Court Finds Georgia Coaches Immune from Suit Over Player’s Death

January 27, 2009

Three suburban Atlanta football coaches cannot be sued for alleged violations of the constitutional rights of a 15-year-old who died after a preseason practice in the summer of 2006, a federal appeals court ruled last Friday.

A three-judge panel of the 11th U.S. Circuit Court of Appeals found the Rockdale County High School coaches were entitled to qualified immunity as public employees performing their duties, shielding them from a lawsuit brought by the parents of Tyler Davis.

The decision overturned a ruling by U.S. District Judge G. Ernest Tidwell of Atlanta, who had said coaches Lee Carter, Peter Carlson and Stacey Wilborn were not immune.

The teenager died the morning after collapsing from the heat during a July 31 voluntary workout. Lorenzo and Pamela Davis sued the school system, the state of Georgia and various school employees, saying their son’s due process rights under the 14th Amendment were violated. Tidwell dismissed all defendants except the coaches.

The lawsuit claimed they failed to provide enough water for Tyler, ignored signs he was becoming dehydrated and subjected him to rigorous conditioning drills at the end of the two-hour practice. The suit alleged that although the workout was voluntary, a player who failed to perform was subject to further discipline, including additional drills or demotion to the junior varsity.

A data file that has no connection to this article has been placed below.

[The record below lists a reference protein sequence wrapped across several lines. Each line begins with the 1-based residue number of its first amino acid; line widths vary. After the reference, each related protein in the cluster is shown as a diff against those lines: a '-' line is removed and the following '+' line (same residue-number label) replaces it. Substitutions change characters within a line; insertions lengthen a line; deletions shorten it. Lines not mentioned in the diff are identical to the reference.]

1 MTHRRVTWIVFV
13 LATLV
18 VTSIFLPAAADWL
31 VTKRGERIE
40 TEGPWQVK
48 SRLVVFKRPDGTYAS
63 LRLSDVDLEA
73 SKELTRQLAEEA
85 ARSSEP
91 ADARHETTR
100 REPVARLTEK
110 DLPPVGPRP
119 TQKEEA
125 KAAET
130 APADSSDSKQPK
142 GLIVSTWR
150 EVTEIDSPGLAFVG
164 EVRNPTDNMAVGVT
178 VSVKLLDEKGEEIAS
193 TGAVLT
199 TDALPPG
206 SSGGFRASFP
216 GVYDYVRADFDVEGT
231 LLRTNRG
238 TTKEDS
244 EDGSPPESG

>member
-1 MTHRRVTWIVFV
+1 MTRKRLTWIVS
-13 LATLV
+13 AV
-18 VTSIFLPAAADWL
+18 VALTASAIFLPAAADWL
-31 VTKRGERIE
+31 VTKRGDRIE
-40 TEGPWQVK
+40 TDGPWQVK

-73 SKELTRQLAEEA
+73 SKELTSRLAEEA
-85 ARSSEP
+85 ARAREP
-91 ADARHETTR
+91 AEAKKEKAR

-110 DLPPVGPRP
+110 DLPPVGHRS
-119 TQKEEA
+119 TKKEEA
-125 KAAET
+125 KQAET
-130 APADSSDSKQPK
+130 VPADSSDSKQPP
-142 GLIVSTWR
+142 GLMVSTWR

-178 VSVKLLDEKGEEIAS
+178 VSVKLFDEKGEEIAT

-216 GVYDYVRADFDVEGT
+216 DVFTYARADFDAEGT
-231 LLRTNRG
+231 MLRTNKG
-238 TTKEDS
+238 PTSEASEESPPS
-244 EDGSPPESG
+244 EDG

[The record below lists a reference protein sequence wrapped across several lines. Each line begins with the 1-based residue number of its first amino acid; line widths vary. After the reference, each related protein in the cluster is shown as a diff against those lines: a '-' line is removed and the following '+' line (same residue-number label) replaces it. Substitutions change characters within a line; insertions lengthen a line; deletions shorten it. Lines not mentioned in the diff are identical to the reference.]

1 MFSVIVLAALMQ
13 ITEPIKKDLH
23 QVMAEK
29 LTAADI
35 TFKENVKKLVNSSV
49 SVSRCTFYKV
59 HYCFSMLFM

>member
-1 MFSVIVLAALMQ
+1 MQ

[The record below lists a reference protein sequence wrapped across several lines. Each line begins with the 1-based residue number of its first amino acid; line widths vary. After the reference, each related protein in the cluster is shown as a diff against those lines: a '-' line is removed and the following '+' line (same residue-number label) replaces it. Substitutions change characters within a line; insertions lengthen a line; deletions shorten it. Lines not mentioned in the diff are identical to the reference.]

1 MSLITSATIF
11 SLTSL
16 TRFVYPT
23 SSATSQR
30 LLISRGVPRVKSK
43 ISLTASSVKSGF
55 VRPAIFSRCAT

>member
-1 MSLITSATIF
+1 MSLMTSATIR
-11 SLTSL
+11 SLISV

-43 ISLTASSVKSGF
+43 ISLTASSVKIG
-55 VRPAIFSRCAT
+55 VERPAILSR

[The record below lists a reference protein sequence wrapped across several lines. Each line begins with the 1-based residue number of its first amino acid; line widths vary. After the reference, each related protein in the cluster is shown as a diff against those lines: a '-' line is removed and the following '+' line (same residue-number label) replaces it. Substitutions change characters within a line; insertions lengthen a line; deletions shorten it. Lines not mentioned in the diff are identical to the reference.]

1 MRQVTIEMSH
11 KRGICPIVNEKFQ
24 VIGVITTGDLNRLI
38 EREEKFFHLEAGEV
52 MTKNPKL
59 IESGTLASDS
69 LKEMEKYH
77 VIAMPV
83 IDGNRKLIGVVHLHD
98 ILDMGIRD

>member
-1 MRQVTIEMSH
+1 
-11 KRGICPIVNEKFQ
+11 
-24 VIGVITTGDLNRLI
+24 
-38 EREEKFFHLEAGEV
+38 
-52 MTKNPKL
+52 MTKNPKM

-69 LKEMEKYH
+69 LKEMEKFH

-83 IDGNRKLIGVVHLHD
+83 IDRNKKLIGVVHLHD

“In this school setting case, the complaint’s allegations of deliberate indifference, without more, do not rise to the conscience-shocking level required for a constitutional violation,” the appellate opinion said.

The coaches’ attorney, Ted Freeman, said the allegations were untrue, but for purposes of a federal lawsuit claiming rights violations all parties have to proceed as if they were.

“We had to accept that everything they said in their lawsuit was the Gospel truth, even though we knew it was not,” Freeman said. “The court is required to decide that the allegations, if true, would result in a constitutional violation.”

Freeman said the coaches would be relieved with the decision because “this has been hanging over their heads for two years.”

The ruling would not prevent the Davises from pursuing negligence claims in state court.

No telephone listing was available for the couple. The attorney who handled the suit, Edward L. Pleasants III of Columbus, Miss., could not be reached for comment.

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